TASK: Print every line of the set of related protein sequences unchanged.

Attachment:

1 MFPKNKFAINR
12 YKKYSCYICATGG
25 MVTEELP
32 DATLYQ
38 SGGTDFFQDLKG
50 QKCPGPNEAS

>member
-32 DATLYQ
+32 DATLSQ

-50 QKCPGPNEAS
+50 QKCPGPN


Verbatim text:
1 MFPKNKFAINR
12 YKKYSCYICATGG
25 MVTEELP
32 DATLYQ
38 SGGTDFFQDLKG
50 QKCPGPNEAS

>member
-32 DATLYQ
+32 DATLSQ

-50 QKCPGPNEAS
+50 QKCPGPN